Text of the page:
The Justice Development and Peace Caritas (JDPC) an NGO under the Catholic Archdiocese of Jos, said on Friday it had resolved most of the 93 cases of disputes recorded in three local governments in Plateau.
Mr Eugene Seidu, Project Manager, JDPC, said 90 per cent of the cases had been resolved.
The manger, who made the disclosure in Jos during a workshop organised by the NGO in partnership with the Nigeria Stability and Reconciliation Programme, said the cases were in three local government areas of the Plateau.
He explained that Bokkos Local Government had 42 cases, Wase had 23 while Jos North recorded 28.
“In the three years that we have worked with these local governments on the Plateau, we have recorded 93 disputes in the three local governments we are working with and have resolved over 90 percent of the disputes.
“Most of the disputes were bordered on the sharing of natural resources such as land ownership, grazing, inheritance, water, mining and boundary disputes.
“For Bokkos it has shown that 92 percent of the cases were resolved, Wase 88 percent of the cases were resolved while Jos North recorded 76 percent success.
“In all, we can say we have recorded over 90 percent success,” the manager said.
Seidu said that the NGO, in its bid to check disputes in the communities, had set up 14 dialogue committees since 2014 in the three local areas to mediate during clashes.
According to him, community members now report cases of disputes to the dialogue committees and the effort has drastically reduced violence in the local governments.
Seidu noted that conflicts over natural resources is very complex and suggested visible collaboration between government and communities, to reduce violent clashes.
He said, even though crisis is inevitable, they can be resolved and managed if the right and proper approach was taken.
The manager also recommended the replication of the project in other local governments of the state due to the huge success recorded in the three local governments.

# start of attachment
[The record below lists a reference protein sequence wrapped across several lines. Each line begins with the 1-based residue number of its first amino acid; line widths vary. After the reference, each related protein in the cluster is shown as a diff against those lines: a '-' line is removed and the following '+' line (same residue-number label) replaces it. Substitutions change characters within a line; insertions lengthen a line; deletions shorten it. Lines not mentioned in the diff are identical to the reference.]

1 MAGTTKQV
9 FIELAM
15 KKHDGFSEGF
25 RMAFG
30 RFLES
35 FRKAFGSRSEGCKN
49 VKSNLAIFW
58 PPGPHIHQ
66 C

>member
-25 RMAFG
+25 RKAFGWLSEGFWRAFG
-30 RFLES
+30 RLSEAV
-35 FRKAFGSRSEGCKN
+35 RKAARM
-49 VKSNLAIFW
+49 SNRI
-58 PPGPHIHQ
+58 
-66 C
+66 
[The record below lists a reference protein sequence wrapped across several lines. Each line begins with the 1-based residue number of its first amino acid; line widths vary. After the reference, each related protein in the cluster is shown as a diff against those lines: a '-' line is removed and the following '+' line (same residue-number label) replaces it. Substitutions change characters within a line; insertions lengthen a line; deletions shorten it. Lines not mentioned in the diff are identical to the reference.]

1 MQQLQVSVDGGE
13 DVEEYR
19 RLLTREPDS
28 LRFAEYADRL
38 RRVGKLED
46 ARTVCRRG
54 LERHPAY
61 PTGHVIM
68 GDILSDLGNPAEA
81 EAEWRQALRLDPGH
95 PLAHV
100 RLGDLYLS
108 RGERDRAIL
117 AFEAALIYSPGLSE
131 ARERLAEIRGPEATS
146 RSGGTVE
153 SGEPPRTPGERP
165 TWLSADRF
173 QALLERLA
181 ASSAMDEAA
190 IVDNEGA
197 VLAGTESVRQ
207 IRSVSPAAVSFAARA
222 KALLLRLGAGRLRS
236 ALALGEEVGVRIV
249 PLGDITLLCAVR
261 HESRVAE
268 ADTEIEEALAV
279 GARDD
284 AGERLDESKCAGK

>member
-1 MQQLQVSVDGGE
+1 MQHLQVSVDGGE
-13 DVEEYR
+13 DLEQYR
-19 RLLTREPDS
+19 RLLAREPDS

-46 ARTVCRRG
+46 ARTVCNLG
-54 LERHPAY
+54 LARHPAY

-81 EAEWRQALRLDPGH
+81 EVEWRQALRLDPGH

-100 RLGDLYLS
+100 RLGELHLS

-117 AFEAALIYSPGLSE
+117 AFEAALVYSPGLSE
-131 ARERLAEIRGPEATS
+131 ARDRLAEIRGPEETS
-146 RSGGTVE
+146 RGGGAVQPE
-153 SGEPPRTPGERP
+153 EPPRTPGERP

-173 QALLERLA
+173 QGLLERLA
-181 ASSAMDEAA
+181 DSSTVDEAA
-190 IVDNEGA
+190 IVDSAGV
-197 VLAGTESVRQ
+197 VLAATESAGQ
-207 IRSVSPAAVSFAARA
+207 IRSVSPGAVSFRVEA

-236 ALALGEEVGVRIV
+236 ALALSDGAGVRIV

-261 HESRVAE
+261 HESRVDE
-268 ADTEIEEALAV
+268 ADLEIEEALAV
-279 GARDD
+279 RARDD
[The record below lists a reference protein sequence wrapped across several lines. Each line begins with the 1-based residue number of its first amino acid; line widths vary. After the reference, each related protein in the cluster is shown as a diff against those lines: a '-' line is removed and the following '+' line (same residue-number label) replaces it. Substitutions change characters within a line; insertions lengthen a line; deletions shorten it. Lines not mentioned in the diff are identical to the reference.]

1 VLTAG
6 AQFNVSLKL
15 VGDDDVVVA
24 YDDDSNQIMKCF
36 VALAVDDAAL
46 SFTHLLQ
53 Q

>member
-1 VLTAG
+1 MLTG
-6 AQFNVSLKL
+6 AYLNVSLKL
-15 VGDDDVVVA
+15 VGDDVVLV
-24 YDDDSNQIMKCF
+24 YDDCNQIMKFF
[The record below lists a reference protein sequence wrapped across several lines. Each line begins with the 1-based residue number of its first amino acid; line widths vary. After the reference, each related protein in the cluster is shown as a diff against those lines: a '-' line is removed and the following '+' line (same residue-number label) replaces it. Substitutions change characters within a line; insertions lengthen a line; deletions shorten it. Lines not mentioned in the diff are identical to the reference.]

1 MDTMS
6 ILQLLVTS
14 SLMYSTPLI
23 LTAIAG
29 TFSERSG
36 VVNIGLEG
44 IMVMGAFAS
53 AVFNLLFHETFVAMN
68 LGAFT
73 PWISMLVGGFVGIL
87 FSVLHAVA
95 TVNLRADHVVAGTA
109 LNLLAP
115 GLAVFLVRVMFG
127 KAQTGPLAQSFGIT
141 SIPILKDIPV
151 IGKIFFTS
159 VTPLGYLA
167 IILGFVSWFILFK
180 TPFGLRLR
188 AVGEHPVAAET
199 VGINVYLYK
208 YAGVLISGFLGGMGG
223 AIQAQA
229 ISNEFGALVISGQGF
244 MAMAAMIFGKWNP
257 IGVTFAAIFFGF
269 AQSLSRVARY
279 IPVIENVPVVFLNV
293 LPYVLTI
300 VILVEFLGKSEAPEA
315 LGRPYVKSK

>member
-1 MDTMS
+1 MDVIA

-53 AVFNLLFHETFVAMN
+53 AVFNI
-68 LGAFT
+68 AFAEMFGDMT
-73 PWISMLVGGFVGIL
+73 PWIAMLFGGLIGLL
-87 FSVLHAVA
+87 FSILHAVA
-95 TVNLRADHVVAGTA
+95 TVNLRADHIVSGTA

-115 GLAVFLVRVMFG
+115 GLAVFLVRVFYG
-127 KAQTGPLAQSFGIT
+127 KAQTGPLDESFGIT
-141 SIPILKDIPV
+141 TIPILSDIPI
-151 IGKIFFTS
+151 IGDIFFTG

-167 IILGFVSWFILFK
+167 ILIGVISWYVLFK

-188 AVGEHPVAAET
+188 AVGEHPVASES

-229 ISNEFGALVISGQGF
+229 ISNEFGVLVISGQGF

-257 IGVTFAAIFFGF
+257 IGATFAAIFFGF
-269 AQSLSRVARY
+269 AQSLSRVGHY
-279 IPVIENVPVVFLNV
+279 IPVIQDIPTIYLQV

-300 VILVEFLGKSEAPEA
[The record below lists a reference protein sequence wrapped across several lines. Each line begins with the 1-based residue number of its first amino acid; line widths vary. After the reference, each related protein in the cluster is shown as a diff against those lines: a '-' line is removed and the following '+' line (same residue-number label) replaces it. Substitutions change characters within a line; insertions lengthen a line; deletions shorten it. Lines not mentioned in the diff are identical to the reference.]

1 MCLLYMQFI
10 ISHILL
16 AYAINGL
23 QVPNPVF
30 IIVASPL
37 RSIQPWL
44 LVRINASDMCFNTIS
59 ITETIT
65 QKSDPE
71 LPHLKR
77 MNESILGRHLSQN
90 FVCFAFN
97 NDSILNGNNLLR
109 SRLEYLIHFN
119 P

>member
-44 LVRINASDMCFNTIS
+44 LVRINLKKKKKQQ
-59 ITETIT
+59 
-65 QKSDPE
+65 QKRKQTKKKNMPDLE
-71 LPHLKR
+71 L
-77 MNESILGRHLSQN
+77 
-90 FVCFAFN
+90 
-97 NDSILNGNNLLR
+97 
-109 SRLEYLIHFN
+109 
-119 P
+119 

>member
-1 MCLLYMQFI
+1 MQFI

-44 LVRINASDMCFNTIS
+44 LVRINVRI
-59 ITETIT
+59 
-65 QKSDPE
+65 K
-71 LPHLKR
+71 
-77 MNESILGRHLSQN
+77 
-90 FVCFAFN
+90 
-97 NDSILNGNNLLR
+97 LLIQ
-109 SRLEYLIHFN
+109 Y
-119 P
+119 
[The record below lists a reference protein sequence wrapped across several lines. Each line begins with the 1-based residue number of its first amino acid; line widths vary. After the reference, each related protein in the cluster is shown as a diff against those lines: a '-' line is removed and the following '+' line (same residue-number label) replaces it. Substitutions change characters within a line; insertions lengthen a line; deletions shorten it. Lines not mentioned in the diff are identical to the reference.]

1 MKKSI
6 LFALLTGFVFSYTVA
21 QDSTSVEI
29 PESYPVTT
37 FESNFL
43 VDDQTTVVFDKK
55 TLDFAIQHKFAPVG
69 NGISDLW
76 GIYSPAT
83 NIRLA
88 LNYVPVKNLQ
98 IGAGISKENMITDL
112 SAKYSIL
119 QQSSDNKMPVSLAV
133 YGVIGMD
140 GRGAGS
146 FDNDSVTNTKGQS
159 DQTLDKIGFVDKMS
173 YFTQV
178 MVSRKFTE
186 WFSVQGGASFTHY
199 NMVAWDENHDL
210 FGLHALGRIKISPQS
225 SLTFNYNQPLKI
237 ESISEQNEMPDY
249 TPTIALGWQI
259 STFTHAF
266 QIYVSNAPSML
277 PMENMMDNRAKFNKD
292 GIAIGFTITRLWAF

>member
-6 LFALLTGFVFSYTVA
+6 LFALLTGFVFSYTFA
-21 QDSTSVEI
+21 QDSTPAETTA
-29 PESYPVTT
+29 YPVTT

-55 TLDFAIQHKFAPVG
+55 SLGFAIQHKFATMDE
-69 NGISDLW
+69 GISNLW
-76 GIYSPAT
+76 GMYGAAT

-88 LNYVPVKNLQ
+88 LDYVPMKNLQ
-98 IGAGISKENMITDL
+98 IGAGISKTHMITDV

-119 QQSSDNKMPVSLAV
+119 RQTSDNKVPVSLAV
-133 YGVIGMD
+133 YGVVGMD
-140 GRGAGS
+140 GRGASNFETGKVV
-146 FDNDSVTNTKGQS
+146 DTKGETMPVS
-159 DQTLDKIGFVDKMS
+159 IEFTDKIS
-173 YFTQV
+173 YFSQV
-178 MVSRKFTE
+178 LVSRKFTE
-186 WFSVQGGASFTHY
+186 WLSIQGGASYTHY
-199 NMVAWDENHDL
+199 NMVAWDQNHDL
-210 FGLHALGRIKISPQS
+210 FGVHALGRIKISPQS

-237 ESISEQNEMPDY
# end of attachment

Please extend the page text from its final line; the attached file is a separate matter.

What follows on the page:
Seidu stressed the need for government to sensitise communities on laws guiding natural resources, and new laws and agreements at state and local government levels.
Mr Emmanuel Olaniran, a representative of the NSRP at the conference, identified climate change as one of the key factors driving conflict in Nigeria.
Olaniran explained that because of the shrinking natural resources caused by climate change and with a growing population, clashes occur when communities try to share depleting natural resources.
He also identified, drug abuse, youth unemployment, and unrevised policies as drivers of violence around shared natural resources.
He however said that NSRP had intervened in the area of advocacy to stimulate dialogue among contending communities.
Olaniran said that the programme has also provided a 3-year grant to JDPC, to help curb conflict in Bokkos, Wase and Jos North.
He added that the result of the partnership was in preventing and resolving over 30 violent conflicts within the three local governments.
The official sought for closer working relationship with legislators to facilitate policy changes that would better address issue and manage conflicts across the country.
Olaniran said that the programme would continue to partner and support the JDPC in a bid to mitigate drivers of conflicts in Plateau. (NAN)